Jake Rogers was the first man to reach the home of Tuscarora Hose Company Number Six. He had wrenched his key from his pocket as he tore down the street, and he jumped at the spring-lock like a demon. As the doors flew back before his hands he leaped and kicked the wedges from a pair of wheels, loosened a tongue from its clasp, and in the glare of the electric light which the town placed before each of its hose-houses the next comers beheld the spectacle of Jake Rogers bent like hickory in the manfulness of his pulling, and the heavy cart was moving slowly towards the doors. Four men joined him at the time, and as they swung with the cart out into the street, dark figures sped towards them from the ponderous shadows back of the electric lamps. Some set up the inevitable question, "What district?"
"Second," was replied to them in a compact howl. Tuscarora Hose Company Number Six swept on a perilous wheel into Niagara Avenue, and as the men, attached to the cart by the rope which had been paid out from the windlass under the tongue, pulled madly in their fervor and abandon, the gong under the axle clanged incitingly. And sometimes the same cry was heard, "What district?"
On a grade Johnnie Thorpe fell, and exercising a singular muscular ability, rolled out in time from the track of the on-coming wheel, and arose, dishevelled and aggrieved, casting a look of mournful disenchantment upon the black crowd that poured after the machine. The cart seemed to be the apex of a dark wave that was whirling as if it had been a broken dam. Back of the lad were stretches of lawn, and in that direction front-doors were banged by men who hoarsely shouted out into the clamorous avenue, "What district?"
At one of these houses a woman came to the door bearing a lamp, shielding her face from its rays with her hands. Across the cropped grass the avenue represented to her a kind of black torrent, upon which, nevertheless, fled numerous miraculous figures upon bicycles. She did not know that the towering light at the corner was continuing its nightly whine.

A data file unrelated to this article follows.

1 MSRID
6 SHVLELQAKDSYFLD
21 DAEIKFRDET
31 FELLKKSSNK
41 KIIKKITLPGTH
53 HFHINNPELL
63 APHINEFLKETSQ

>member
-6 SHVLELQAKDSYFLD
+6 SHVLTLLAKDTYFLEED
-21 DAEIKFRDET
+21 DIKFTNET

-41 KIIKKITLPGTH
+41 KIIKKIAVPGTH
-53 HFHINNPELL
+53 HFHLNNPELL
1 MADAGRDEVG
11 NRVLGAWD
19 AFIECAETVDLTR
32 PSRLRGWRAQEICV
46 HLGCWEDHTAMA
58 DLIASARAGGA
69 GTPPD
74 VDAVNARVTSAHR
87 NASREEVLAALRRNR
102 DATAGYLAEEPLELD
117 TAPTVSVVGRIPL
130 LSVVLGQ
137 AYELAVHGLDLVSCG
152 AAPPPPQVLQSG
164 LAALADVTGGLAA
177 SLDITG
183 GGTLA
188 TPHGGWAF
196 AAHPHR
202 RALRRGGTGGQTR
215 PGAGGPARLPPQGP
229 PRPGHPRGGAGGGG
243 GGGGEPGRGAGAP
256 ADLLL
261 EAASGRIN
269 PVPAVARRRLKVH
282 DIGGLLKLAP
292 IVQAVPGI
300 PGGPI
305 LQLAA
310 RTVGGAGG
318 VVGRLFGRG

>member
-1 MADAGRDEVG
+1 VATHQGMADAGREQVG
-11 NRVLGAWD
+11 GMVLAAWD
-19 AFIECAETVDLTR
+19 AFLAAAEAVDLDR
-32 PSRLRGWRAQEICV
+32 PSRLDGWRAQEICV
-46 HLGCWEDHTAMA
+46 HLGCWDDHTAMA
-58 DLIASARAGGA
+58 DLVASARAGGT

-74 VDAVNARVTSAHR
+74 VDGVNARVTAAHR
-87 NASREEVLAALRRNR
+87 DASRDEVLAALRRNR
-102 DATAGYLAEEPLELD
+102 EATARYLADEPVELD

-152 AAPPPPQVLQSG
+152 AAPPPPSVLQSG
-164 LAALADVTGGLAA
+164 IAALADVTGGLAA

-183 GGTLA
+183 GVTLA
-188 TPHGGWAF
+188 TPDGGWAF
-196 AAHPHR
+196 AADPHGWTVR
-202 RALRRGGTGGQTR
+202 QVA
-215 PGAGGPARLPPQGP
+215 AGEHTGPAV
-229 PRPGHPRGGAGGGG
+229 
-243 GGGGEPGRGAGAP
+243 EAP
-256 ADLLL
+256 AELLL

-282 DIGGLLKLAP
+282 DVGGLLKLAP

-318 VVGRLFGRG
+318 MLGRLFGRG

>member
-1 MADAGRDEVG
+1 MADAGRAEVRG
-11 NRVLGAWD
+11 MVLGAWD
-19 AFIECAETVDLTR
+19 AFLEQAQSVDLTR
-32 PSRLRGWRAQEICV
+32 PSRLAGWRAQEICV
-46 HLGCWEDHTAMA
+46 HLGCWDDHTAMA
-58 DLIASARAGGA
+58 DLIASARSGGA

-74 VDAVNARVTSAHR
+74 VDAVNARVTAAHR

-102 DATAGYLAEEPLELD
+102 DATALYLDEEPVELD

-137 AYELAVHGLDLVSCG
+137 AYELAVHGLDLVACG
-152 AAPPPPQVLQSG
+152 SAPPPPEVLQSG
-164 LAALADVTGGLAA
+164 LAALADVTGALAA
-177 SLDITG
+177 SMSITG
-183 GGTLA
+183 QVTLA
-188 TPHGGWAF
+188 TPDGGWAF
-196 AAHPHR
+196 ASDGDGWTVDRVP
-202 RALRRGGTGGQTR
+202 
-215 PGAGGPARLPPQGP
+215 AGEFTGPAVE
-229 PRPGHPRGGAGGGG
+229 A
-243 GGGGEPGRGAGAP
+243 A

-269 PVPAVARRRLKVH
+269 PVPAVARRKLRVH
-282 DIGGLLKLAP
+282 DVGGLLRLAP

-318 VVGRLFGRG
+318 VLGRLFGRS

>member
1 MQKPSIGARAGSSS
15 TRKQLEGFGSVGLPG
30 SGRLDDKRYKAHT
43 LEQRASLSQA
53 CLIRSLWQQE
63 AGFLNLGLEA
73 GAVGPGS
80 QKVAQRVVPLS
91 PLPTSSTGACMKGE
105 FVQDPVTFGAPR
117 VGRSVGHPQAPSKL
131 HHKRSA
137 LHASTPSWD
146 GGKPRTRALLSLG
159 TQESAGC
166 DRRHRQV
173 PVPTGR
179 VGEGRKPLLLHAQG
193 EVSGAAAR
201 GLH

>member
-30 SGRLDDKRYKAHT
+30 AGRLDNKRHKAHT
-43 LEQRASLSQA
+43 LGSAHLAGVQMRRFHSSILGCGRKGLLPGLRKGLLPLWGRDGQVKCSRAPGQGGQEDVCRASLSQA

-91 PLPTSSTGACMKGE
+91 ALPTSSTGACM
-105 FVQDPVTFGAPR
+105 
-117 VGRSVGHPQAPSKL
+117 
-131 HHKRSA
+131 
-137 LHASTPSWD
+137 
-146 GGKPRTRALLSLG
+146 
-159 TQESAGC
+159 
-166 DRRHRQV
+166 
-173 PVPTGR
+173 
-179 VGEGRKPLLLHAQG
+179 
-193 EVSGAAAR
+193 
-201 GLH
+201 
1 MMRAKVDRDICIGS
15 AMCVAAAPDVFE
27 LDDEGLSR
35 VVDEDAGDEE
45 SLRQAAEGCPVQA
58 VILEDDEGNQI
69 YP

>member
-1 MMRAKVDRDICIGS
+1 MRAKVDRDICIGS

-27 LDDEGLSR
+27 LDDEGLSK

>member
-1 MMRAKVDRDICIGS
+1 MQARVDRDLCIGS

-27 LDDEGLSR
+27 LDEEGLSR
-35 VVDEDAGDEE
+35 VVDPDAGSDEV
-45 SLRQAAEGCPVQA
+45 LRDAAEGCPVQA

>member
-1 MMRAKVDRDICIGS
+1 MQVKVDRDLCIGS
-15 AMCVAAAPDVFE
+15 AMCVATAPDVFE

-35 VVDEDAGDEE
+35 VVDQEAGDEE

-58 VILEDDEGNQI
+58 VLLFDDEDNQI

Suddenly a little boy somersaulted around the corner of the house as if he had been projected down a flight of stairs by a catapultian boot. He halted himself in front of the house by dint of a rather extraordinary evolution with his legs. "Oh, ma," he gasped, "can I go? Can I, ma?"
She straightened with the coldness of the exterior mother-judgment, although the hand that held the lamp trembled slightly. "No, Willie; you had better come to bed."
Instantly he began to buck and fume like a mustang. "Oh, ma," he cried, contorting himself—"oh, ma, can't I go? Please, ma, can't I go? Can't I go, ma?"
"It's half-past nine now, Willie."
He ended by wailing out a compromise: "Well, just down to the corner, ma? Just down to the corner?"
From the avenue came the sound of rushing men who wildly shouted. Somebody had grappled the bell-rope in the Methodist church, and now over the town rang this solemn and terrible voice, speaking from the clouds. Moved from its peaceful business, this bell gained a new spirit in the portentous night, and it swung the heart to and fro, up and down, with each peal of it.
"Just down to the corner, ma?"
"Willie, it's half-past nine now."